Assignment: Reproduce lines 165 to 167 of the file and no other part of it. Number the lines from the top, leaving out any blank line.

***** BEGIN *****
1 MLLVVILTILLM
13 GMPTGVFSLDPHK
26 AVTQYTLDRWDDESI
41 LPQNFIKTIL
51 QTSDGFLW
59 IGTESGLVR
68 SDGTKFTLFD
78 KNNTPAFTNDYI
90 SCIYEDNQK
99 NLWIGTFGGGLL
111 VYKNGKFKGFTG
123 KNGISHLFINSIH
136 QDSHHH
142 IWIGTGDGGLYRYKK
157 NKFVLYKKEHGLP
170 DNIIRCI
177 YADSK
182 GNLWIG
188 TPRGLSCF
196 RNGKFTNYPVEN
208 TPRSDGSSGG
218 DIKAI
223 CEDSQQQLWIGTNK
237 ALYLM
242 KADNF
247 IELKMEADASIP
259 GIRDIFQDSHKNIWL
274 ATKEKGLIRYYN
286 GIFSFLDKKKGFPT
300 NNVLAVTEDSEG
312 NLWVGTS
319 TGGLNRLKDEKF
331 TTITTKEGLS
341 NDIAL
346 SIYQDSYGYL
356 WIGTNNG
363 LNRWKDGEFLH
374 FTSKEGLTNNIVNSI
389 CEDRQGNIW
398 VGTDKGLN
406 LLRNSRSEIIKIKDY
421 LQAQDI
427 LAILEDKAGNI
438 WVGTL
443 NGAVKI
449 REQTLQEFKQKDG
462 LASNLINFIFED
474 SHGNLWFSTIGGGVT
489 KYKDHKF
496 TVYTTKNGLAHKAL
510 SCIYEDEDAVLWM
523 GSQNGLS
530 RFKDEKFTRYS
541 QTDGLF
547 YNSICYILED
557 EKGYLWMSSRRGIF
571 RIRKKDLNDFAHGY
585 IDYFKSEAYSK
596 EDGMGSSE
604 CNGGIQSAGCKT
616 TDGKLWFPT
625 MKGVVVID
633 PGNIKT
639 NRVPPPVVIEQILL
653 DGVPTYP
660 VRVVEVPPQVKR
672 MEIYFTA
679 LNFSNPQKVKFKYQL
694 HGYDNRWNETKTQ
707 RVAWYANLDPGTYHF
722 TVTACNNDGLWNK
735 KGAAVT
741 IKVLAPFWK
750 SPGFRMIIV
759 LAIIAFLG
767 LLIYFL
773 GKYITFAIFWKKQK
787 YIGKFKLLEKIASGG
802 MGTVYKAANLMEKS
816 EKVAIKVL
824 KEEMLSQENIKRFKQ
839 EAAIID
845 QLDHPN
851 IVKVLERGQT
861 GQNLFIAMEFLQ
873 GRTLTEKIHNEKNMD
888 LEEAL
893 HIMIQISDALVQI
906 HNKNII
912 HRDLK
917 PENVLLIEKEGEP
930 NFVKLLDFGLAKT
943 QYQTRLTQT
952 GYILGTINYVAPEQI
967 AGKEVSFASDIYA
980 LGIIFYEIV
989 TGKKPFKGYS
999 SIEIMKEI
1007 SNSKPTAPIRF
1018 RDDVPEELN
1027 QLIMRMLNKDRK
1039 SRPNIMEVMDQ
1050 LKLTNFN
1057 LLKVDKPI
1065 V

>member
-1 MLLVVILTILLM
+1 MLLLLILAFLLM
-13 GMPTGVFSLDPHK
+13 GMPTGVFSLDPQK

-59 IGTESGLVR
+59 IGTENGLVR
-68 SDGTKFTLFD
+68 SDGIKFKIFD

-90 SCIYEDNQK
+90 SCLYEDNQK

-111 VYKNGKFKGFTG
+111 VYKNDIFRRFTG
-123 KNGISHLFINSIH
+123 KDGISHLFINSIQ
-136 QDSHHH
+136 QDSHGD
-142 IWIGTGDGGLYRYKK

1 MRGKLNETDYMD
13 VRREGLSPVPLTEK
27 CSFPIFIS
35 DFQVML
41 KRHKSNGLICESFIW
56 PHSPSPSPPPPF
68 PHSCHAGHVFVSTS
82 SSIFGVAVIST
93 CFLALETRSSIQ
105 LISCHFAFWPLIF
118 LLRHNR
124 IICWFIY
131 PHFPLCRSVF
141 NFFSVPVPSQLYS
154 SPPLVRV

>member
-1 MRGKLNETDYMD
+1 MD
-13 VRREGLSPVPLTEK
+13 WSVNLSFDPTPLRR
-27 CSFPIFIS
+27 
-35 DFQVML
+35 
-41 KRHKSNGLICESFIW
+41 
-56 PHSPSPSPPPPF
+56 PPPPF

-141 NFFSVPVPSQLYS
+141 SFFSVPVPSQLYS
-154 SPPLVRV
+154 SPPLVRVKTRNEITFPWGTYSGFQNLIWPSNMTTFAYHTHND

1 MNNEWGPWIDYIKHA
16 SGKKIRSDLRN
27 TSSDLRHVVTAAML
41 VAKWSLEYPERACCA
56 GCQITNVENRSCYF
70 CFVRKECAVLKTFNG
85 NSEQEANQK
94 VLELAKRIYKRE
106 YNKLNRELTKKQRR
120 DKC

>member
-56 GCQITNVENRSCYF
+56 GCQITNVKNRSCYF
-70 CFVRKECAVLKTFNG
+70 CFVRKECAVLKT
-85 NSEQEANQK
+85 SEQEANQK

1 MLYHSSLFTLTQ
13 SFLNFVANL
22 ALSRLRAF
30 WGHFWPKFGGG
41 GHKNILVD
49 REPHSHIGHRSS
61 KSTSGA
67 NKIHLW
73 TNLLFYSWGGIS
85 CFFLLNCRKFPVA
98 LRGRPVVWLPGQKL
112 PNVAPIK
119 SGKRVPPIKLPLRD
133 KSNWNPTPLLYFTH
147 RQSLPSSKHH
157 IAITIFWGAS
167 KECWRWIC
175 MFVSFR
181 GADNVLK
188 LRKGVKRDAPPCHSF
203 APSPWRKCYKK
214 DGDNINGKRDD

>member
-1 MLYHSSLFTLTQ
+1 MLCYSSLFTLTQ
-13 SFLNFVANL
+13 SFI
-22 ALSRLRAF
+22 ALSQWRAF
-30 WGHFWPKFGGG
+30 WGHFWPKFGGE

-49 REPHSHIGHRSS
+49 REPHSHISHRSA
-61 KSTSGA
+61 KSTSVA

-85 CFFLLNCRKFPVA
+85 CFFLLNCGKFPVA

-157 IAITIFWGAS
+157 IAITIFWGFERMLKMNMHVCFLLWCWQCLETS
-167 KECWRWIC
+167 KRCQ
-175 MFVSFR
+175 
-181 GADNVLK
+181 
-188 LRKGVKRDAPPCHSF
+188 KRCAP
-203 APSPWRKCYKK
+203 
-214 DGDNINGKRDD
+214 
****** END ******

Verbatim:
120 DKC

>member
-56 GCQITNVENRSCYF